Deschutes County commissioner race heats up

Two candidates raising thousands in donations, preparing for May primary

By Elon Glucklich / The Bulletin / @EGlucklich


Published Mar 15, 2014 at 12:01AM / Updated Mar 16, 2014 at 04:28PM

Candidates for Deschutes County commissioner are raising funds and kicking into campaign mode with primary elections two months away.

And although no one would mistake the county races for a multimillion-dollar U.S. Senate campaign, two potential opponents have already raised a few thousand dollars each, and figure to raise thousands more.

Two of the three commissioners — Tammy Baney and Tony DeBone — are up for re-election this year. No one challenged Baney before Tuesday’s filing deadline, so she’ll run for a third term unopposed.

But DeBone’s seat is a different story. He faces a primary challenge from Sisters resident and fellow Republican Richard Esterman.

The winner of that race will take on Bend City Councilor Jodie Barram, a Democrat, in November. The primary election is May 20 and the general election is Nov. 4.

Even in its early days, the campaign for DeBone’s seat has brought out polar opposite fundraising strategies, and highlighted each candidate’s influence in different parts of the county.

Barram said this week she anticipates having to raise at least $40,000 by the general election.

Esterman, meanwhile, doesn’t plan to raise a dime. He said fundraising goes against his political philosophy.

“I don’t want to feel like I owe anybody,” Esterman said Thursday.

DeBone, of La Pine, filed for re-election in December. He’s raised $5,020 since then and spent $3,983, according to campaign finance records on file with the state. He said some of the money he’s been raising will pay off $10,000 he still owes from his first campaign in 2010.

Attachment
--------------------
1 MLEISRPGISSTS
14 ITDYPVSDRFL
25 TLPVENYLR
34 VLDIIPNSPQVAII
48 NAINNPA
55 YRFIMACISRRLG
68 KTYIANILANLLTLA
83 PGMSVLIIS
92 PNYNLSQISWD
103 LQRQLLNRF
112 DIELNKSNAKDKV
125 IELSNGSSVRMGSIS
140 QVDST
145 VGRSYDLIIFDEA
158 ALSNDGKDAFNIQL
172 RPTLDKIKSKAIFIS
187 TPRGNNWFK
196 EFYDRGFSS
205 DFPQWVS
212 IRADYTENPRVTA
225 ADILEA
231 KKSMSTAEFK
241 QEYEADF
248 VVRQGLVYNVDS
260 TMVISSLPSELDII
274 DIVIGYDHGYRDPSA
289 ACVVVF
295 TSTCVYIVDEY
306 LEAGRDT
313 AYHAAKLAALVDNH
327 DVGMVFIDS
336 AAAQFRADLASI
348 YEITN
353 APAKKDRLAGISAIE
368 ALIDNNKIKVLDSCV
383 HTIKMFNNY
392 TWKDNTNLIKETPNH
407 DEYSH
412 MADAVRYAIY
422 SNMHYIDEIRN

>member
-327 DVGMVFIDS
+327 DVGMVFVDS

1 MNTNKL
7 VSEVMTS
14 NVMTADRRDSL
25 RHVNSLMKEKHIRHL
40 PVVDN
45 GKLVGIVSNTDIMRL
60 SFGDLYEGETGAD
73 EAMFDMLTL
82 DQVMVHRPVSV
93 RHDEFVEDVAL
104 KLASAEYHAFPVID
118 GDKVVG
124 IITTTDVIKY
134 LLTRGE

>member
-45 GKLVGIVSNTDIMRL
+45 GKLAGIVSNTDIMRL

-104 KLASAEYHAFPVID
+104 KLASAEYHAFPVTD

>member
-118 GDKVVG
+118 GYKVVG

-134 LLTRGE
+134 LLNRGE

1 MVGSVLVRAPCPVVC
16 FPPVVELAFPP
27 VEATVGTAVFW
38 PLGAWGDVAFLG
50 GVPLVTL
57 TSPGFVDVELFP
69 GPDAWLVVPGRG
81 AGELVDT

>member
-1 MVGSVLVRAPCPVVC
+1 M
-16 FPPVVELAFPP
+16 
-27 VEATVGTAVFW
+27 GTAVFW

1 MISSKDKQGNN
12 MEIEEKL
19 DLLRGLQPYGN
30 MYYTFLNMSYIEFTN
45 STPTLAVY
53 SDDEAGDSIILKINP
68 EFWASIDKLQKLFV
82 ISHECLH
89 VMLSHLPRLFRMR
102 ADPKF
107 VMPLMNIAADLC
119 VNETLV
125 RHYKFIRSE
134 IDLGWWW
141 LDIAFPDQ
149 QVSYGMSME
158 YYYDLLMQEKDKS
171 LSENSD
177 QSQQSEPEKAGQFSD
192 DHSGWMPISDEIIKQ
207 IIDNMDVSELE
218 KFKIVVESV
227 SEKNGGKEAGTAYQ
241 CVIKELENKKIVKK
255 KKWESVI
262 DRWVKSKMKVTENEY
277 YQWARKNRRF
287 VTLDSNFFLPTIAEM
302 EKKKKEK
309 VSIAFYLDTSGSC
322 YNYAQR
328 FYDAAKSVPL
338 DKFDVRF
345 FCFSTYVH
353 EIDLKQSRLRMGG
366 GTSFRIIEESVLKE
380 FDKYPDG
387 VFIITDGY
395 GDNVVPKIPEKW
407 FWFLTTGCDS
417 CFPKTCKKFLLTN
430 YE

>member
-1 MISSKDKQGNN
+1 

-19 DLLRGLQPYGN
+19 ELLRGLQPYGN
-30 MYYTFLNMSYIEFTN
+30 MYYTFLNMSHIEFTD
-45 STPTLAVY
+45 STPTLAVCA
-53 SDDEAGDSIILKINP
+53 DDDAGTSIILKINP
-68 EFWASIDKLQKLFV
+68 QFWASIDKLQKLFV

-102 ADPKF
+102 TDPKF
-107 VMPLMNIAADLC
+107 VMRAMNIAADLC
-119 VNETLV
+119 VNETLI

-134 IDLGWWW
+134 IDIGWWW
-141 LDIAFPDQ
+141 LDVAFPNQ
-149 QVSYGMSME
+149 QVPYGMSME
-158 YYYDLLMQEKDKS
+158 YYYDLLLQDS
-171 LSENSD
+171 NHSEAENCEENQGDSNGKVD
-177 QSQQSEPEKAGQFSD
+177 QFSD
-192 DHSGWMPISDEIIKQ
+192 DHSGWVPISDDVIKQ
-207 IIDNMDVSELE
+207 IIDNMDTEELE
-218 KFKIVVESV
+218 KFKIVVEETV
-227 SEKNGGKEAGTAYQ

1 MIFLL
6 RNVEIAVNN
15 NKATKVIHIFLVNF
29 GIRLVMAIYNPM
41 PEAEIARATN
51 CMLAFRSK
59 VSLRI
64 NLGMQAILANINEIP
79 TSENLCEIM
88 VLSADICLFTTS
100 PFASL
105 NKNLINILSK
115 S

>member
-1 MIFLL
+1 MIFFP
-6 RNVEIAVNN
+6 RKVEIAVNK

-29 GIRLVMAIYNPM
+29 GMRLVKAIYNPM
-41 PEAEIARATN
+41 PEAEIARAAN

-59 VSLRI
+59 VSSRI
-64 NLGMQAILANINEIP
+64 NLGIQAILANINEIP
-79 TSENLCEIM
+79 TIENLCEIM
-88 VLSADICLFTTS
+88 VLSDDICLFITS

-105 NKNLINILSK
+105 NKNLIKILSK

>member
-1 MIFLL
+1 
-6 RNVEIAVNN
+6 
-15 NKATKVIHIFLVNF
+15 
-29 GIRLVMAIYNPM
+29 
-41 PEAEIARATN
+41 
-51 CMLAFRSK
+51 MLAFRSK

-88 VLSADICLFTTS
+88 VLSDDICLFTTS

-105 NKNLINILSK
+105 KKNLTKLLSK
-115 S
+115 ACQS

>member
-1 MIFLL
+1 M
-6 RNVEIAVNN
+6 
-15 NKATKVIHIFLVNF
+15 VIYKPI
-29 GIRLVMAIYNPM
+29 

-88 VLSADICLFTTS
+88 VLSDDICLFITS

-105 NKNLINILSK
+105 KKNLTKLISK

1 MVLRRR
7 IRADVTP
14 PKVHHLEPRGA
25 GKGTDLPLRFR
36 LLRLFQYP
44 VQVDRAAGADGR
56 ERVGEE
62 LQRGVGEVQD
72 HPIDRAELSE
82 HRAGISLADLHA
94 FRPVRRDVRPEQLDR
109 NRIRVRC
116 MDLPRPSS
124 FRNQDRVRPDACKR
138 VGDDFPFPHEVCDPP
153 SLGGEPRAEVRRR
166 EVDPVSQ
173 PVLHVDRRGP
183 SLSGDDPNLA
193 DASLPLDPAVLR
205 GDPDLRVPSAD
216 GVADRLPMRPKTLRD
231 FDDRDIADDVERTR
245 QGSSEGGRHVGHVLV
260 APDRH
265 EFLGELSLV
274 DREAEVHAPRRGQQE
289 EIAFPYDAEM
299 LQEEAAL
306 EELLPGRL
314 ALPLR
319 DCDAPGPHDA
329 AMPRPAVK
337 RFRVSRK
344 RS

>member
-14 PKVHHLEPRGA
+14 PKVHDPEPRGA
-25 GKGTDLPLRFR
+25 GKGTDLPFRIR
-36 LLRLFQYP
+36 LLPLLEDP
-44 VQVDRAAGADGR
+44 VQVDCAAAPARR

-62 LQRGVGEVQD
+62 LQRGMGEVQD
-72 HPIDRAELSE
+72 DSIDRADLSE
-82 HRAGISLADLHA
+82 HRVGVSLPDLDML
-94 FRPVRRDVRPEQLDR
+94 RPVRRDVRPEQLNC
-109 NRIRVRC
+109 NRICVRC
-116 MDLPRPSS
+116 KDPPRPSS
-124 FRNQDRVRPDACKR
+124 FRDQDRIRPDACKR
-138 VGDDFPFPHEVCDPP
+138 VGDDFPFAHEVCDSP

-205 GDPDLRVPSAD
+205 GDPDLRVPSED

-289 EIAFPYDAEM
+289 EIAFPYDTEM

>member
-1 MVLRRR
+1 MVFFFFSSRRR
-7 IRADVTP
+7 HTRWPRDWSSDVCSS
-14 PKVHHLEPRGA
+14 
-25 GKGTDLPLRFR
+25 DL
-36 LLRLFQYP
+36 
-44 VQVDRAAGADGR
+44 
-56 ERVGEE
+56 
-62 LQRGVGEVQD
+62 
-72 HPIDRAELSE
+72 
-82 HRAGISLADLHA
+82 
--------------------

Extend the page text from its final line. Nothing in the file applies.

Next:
Barram has raised $4,672 since entering the commissioner race in November, and spent $2,848, state records show.

DeBone and Barram are dipping into their own pocketbooks as well. DeBone has put $2,670 from himself and family members into his campaign, while Barram has pitched in $1,100 from herself and family.

Their other contributions seem to show Barram’s connections in the city of Bend, and DeBone’s influence in the south part of Deschutes County.

Barram’s list of donors includes $200 from Bend Mayor Jim Clinton, $500 from city Councilor Doug Knight, $250 from city Councilor Sally Russell and $500 from Visit Bend CEO Doug La Placa, state figures show. Chuck Arnold, Downtown Bend Business Association’s executive director, is running Barram’s campaign.

“We’ve done our research,” Barram said Thursday. “In county commission races, you typically have to raise around $40,000. That’s our goal, though I’ll probably hit $50,000.”

DeBone has relied largely on donations from La Pine community members and business owners as far south as Crescent, according to his campaign filings. Both Barram and DeBone have received a series of small donations of less than $100, which don’t require the donor’s name to be released.

“I’m basically starting with the hometown crowd in La Pine,” DeBone said Thursday. “I’m really confident in what I’ve done as a county commissioner. We’re going to make sure people have a message to listen to as far as what I’ve done.”

All three candidates said they’ve spoken at small events across the county.

DeBone and Esterman spoke at a recent forum hosted by the Redmond Patriots, and will meet again at a Deschutes County Republican Party forum Tuesday.

Esterman said he’s been reaching out to community members in Sisters and La Pine, attending meetings and getting a firmer grasp of the issues there. He ran an unsuccessful bid for governor in 2010, and said this week the governor’s race gave him experience to run a county-level campaign.

DeBone said he anticipates raising more money for radio ads and yard signs as the campaign heats up.

With extra time before she faces a challenger, Barram, a Redmond native, said she’s working on building up name recognition outside of Bend.

— Reporter: 541-617-7820, eglucklich@bendbulletin.com

Editor’s note: This story has been clarified. In the original story, the Redmond Patriots were mischaracterized.